1. Junyun  Lai*,  Sherly  Mardiana*,  Imran  G.  House,  Kevin  Sek,  Melissa  A.  Henderson,  Lauren  Giuffrida,  Amanda  X.  Y.  Chen, 12 Kirsten  L.  Todd,  Emma  V.  Petley,  Jack  D.  Chan,  Emma  M.  Carrington,  Andrew  M.  Lew,  Benjamin  J.  Solomon,  Joseph  A.  13 Trapani, Katherine Kedzierska, Maximilien Evrard, Stephin J. Vervoort, Jason Waithman, Phillip K. Darcy and Paul A. Beavis (2020) Adoptive cellular therapy with T cells expressing the dendritic cell growth factor Flt3L drives epitope spreading and antitumor immunity. Nat. Immunol. *these authors contributed equally.
This work revealed that engineering CAR T cells to secrete Flt3L could drive dendritic cell mediated epitope spreading and effective targeting of antigen negative tumours.

2. Imran G. House, Peter Savas, Junyun Lai, Amanda X.Y. Chen, Amanda J. Oliver, Zhi L. Teo, Kirsten L. Todd, Melissa A. Henderson, Lauren Giuffrida, Emma V. Petley, Kevin Sek, Sherly Mardiana, Tuba N. Gide, Camelia Quek, Richard A. Scolyer, Georgina V. Long, James S. Wilmott, Sherene Loi, Phillip K. Darcy and Paul A. Beavis. (2020) Macrophage-Derived CXCL9 and CXCL10 Are Required for Antitumor Immune Responses Following Immune Checkpoint Blockade. Clin. Cancer Res 2020;26:487–504
This work revealed that the chemokines CXCL9 and CXCL10 are critical for the efficacy of conventional immunotherapies.

3. Sherly Mardiana, Benjamin J. Solomon, Phillip K. Darcy1*, and Paul A. Beavis* (2019) Supercharging adoptive T cell therapy to overcome solid tumor–induced immunosuppression. Science Trans. Med. Vol. 11, Issue 495, eaaw2293 *these authors contributed equally to this work.
A recent invited review of the CAR T cell field.

4. Beavis PA, Henderson MA, Giuffrida L, Davenport AJ, Petley EV, House IG, Lai J, Sek K, Milenkovski N, John LB, Mardiana S, Slaney CY, Trapani JA, Loi S, Kershaw MH,  Haynes NM and Darcy PK (2018) Dual PD-1 and CTLA-4 checkpoint blockade promotes antitumor immune responses through CD4+Foxp3– cells that modulate CD103+ dendritic cells. Cancer Immunol Res. 2018 Sep;6(9):1069-1081
This work revealed a novel interaction between CD4+ effector cells and a dendritic cell subtype that was critical for responses to immune checkpoint blockade.

5. Beavis PA, Henderson MA, Giuffrida L, Mills JK, Sek K, Cross RS, Davenport AJ, John LB, Mardiana S, Slaney CY, Johnstone RW, Trapani JA, Stagg J, Loi S, Kats L, Gyorki D, Kershaw MH, Darcy PK (2017) Targeting the adenosine 2A receptor enhances chimeric antigen receptor T cell efficacy. J Clin Invest. 127(3) 929-941.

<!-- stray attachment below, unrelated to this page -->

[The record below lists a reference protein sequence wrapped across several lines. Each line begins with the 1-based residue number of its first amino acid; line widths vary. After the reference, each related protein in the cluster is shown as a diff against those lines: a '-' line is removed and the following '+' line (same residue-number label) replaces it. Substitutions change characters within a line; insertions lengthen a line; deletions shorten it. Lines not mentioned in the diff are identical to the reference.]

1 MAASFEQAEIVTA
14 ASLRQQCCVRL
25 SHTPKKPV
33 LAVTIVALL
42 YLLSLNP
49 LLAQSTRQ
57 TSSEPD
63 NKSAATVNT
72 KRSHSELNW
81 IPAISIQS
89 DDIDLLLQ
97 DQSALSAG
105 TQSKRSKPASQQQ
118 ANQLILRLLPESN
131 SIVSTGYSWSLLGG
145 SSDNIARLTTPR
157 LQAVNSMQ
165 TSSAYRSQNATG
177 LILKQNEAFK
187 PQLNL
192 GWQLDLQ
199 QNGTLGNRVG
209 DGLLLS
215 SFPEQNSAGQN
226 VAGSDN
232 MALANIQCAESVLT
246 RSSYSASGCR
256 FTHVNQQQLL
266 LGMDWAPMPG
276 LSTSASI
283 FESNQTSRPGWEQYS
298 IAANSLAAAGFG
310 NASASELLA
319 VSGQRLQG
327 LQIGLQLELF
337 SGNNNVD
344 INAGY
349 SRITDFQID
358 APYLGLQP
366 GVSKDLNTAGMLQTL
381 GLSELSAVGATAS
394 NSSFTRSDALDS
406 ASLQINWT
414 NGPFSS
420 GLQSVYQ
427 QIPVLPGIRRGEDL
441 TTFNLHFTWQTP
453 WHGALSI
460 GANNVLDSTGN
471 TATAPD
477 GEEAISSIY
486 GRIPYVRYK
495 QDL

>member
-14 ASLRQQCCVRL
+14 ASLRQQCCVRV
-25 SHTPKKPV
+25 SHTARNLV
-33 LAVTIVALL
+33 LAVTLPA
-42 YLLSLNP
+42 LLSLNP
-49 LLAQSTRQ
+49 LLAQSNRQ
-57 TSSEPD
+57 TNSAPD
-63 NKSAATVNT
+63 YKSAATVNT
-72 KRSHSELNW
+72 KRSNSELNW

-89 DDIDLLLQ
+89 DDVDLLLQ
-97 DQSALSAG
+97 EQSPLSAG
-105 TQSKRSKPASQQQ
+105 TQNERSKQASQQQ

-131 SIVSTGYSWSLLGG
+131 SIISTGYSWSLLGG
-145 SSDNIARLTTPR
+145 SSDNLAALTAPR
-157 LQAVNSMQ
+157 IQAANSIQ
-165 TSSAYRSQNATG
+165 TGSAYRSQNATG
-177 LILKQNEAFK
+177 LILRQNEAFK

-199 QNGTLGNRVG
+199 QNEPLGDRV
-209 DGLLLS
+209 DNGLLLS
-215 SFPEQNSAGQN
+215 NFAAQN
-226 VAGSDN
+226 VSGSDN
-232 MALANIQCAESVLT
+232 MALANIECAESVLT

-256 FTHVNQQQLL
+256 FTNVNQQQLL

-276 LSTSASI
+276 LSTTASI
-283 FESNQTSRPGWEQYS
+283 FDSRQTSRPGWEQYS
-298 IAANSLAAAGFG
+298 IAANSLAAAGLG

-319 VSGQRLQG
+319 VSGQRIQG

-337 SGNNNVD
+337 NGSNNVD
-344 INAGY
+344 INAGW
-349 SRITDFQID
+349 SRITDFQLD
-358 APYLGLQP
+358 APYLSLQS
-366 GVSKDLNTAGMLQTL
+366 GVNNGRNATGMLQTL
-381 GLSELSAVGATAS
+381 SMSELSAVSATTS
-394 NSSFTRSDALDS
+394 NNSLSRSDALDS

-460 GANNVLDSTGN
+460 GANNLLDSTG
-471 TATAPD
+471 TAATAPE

This work showed that targeting the A2AR could enhance CAR T cell function in solid tumours.

6. Mardiana S, John LB, Henderson MA, Slaney CY, von Scheidt B, Giuffrida L, Davenport AJ, Trapani JA, Neeson PJ, Loi S, Haynes NM, Kershaw MH, Beavis PA* Darcy PK*. (2017) A Multifunctional Role for Adjuvant Anti-4-1BB Therapy in Augmenting Antitumor Response by Chimeric Antigen Receptor T Cells. Cancer Res. 77(6) 1296-1309. *Co-senior authors.
This study showed that anti-41BB could enhance CAR T cell function by engaging the endogenous immune response.

7. Dushyanthen S, Teo ZL, Caramia F, Savas P, Mintoff CP, Virassamy B, Henderson MA, Luen SJ, Mansour M, Kershaw MH, Trapani JA, Neeson PJ, Salgado R, McArthur GA, Balko JM, Beavis PA*, Darcy PK*, Loi S*. (2017) Agonist immunotherapy restores T cell function following MEK inhibition improving efficacy in breast cancer. Nat Commun. 8(1) 606. *Co-senior authors.
This study highlights the relationship between RAS-MAPK-MEK siganalling and the reduced immunogenicity of tumour cells leading to reduced immune cell infiltrate. A combination of a MEK inhibitor and immune agonist therapy was shown to enhance anti-tumour immune responses.

8. Beavis PA, Milenkovski N, Henderson MA, John LB, Allard B, Loi S, Kershaw MH, Stagg J, Darcy PK. (2015) Adenosine Receptor 2A Blockade Increases the Efficacy of Anti-PD-1 through Enhanced Antitumor T-cell Responses. Cancer Immunol Res. 3(5) 506-517.
This highly cited publication showed that A2AR blockade could enhance the therapeutic efficacy of anti-PD-1. Subsequently, this combination therapy has progressed to clinical trials at multiple sites including the Peter MacCallum Cancer Centre.

9. Beavis PA, Divisekera U, Paget C, Chow MT, John LB, Devaud C, Dwyer K, Stagg J, Smyth MJ, Darcy PK. (2013) Blockade of A2A receptors potently suppresses the metastasis of CD73+ tumors. Proc. Natl Acad Sci USA 110(36) 14711-6.
This highly cited publication showed that A2AR and A2BR blockade could reduce tumour metastasis.

10. Beavis PA, Stagg J, Darcy PK, Smyth MJ. (2012) CD73: a potent suppressor of antitumor immune responses. Trends Immunol 33(5) 231-7.
This review covers the immunosuppressive CD73-adenosine axis and its relevance to cancer.

Research programs